Mountain News 

Peeves revealed in skateboard proposal

MAMMOTH LAKES, Calif. - In September, a young man was skateboarding in Mammoth Lakes when he hit a pothole and tumbled. He died as a result of his injuries.

Should Mammoth Lakes regulate skateboarders? The village council ultimately decided to leave well enough alone, but the conversation reported by The Sheet suggests plenty of pent-up peeves.

"Just be aware that cars don't know what to do with you," said Mayor Jo Bacon.

Skip Harvey, a council member, surprised the young skateboarders in the audience when he told them that back in the day he had been a skater, too. In fact, he had run a skate shop.

"I can relate to the fun and sense of freedom you feel," he told a delegation of skaters who had testified in opposition to new rules. "Plus, it's a great physical workout, which is what we're all about up here. But you need to police yourselves and set examples for other riders. Don't just go blowing through stop signs."


A decline as great as the silver bust

KETCHUM, Idaho - Taking stock of the arched disagreement about air access to the Sun Valley and Ketchum area, the Idaho Mountain Express draws a stark comparison.

"The prospect of not having an adequate airport is the greatest threat to the area's economic viability since silver markets went bust... and put local mining operations out of business," says the newspaper in an editorial.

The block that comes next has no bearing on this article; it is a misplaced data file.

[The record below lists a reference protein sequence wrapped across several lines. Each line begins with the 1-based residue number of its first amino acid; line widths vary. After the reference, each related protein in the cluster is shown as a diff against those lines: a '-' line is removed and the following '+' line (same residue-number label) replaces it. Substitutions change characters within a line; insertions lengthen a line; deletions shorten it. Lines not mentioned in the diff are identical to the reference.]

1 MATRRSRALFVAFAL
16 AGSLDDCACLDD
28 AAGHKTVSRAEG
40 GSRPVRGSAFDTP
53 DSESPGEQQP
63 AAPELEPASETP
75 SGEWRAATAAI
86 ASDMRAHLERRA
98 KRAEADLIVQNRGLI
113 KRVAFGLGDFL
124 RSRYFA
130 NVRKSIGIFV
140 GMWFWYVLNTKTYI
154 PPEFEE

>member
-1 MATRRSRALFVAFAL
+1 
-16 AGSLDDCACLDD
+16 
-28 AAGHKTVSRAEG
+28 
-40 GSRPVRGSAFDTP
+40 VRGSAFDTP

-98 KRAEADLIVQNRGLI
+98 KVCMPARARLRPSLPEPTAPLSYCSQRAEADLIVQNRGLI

That silver bust occurred in the 1890s. Although mining continued for gold, lead and other minerals, for places like Aspen, whose mines produced almost exclusively silver, the bust was the start of a long, quiet period that lasted until the recreation economy picked up after World War II.

Ketchum was the seminal inspiration for most other resort towns of the West. Its initial access was by railroad. However, rails long ago were ripped up and the airport that serves the resort area falls far short in its ability to accommodate the sort of planes than serve Aspen, Vail and Steamboat, not to mention Park City, just 45 minutes from a major international airport.

The existing airport, located at Hailey, down-valley from Ketchum, needs to expand if it is to accommodate larger planes. The alternative was to build an entirely new airport, outside the mountains , which was the plan until the Federal Aviation Administration suspended environmental review, citing both ballooning costs and impacts to sage grouse.

The Express discerns three groups, each with simple answers - including the idea of expanding bus or van transportation to more distant airports at Twin Falls or Boise. But none, it says, are necessarily coming to grips with the grim situation.


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